After Gladys’s 82-year-old father Thomas died on March 5, 1941, mother and daughter lived together until Mary moved to Ohio to marry August Barnes in October of 1945.

Two months later, newlyweds Mary and August were in town visiting Gladys. They’d been in Detroit since Friday, December 28, 1945.

Mary recounted to police the events of the last night she’d seen her daughter.

On Saturday, December 29th, Gladys took Mr. and Mrs. Barnes to a neighborhood bar that she was known to frequent called the Southfield Tavern at 7212 Southfield Road.

Saturday turned into Sunday and the two older folks were tired. They announced they were leaving and they urged Gladys to come with them but Gladys declined. She had just that evening made the acquaintance of a handsome young soldier. According to Mary, Gladys told them to “run along, that she would be coming in a few minutes.”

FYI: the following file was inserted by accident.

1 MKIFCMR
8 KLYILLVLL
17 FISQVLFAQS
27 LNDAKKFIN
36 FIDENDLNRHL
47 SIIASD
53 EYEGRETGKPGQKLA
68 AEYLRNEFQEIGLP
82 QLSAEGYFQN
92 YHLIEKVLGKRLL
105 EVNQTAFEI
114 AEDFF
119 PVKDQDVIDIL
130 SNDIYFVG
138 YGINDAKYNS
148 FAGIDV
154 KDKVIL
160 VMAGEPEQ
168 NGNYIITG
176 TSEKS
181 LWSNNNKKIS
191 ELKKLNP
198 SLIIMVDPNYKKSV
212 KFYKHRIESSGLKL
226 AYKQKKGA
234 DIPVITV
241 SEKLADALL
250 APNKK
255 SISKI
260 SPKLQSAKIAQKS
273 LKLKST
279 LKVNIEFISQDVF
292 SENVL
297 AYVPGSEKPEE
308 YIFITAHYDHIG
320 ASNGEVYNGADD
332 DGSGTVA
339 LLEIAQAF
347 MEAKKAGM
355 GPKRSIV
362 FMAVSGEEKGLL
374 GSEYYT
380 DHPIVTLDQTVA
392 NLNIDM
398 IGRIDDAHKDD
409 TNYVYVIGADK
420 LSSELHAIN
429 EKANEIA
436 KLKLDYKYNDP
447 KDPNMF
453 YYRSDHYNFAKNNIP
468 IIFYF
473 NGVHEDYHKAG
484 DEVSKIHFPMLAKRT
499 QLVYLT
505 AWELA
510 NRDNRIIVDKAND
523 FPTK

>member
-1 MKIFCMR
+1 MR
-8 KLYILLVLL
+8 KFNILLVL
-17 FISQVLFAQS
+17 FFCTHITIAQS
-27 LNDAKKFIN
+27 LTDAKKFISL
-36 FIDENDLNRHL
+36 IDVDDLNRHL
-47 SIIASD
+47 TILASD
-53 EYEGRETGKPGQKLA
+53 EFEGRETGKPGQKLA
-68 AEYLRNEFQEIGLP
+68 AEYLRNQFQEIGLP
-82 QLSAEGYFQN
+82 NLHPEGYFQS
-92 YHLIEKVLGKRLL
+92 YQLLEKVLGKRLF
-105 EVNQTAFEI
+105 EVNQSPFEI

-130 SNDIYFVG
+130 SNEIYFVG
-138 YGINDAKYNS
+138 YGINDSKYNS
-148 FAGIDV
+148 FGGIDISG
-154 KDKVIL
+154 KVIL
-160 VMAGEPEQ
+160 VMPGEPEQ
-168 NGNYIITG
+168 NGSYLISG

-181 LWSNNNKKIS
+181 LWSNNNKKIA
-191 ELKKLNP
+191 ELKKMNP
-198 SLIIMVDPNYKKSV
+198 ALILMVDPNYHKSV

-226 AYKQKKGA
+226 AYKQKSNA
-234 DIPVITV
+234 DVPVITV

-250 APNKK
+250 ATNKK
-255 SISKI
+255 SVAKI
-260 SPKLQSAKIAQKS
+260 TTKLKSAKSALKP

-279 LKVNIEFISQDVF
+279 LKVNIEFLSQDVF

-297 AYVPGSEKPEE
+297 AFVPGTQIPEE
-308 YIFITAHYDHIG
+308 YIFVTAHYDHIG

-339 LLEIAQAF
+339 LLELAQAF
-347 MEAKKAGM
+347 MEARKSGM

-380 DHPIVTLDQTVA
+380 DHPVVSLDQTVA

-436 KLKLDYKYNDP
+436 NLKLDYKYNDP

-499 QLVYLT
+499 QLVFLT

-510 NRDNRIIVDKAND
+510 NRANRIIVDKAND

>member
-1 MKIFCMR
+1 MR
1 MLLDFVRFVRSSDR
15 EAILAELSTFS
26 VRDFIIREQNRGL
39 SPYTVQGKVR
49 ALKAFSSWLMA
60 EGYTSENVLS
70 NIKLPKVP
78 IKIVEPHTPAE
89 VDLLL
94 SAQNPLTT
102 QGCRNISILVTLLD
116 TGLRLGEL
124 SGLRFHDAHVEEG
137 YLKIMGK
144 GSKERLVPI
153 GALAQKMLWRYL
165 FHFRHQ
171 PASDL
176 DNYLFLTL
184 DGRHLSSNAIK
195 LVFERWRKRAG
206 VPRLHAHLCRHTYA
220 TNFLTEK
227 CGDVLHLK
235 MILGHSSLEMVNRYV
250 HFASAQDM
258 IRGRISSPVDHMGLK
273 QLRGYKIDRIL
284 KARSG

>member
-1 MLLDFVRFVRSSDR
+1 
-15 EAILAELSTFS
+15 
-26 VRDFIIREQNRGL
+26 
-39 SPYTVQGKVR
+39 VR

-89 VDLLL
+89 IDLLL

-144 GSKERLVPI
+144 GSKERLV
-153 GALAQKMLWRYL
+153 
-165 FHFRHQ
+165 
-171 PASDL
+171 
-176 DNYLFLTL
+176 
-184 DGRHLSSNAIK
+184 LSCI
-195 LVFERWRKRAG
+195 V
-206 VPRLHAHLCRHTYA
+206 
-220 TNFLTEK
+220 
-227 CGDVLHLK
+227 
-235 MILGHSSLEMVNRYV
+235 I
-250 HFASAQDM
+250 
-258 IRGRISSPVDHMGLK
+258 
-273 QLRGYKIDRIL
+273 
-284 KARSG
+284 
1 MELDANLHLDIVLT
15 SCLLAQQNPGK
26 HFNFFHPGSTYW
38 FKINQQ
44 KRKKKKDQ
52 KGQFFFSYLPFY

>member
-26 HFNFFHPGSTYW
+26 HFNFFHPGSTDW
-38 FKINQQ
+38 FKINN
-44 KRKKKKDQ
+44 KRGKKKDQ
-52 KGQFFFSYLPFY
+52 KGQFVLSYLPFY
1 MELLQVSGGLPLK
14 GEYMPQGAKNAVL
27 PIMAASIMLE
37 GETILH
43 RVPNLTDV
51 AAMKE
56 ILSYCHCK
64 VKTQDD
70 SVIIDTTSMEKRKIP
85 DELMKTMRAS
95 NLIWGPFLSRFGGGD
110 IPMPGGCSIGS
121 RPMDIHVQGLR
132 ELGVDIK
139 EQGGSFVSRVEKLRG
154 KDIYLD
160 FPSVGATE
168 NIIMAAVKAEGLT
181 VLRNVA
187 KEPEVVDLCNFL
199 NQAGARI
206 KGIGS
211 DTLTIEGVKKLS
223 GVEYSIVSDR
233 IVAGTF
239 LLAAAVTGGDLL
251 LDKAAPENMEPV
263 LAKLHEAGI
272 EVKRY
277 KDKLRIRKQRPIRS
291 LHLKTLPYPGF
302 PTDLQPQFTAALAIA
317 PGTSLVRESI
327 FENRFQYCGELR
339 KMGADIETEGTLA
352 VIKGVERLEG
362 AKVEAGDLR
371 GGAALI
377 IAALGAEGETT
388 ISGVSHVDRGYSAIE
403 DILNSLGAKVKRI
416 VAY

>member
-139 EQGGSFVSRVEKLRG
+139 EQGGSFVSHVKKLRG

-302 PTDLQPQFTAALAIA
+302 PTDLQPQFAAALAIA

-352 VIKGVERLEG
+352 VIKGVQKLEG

Maybe the multiple medals and ribbons that adorned his uniform gave everyone a false sense of security. The soldier told Mary, “I’ll see her home, so don’t worry.” Mary and August left, never to see Gladys alive again. She was only six blocks from her home when she was killed.

Google Maps depiction of key locations the night Gladys died

This was the best lead police would have so they interviewed anyone who’d been at the bar that night, as either patron or employee.

Witnesses testified that Gladys and the soldier had left the bar together some time between 1:30 and 2 AM.